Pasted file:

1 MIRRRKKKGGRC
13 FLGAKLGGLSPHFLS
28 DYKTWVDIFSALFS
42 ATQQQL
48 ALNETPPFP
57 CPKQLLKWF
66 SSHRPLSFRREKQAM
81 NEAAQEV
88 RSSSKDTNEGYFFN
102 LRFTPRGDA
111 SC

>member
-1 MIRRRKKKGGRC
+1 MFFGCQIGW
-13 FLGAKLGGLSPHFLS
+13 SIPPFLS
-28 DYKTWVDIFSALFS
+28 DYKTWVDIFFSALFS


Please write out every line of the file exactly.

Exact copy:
1 MIRRRKKKGGRC
13 FLGAKLGGLSPHFLS
28 DYKTWVDIFSALFS
42 ATQQQL
48 ALNETPPFP
57 CPKQLLKWF
66 SSHRPLSFRREKQAM
81 NEAAQEV
88 RSSSKDTNEGYFFN
102 LRFTPRGDA
111 SC

>member
-1 MIRRRKKKGGRC
+1 MFFGCQIGW
-13 FLGAKLGGLSPHFLS
+13 SIPPFLS
-28 DYKTWVDIFSALFS
+28 DYKTWVDIFFSALFS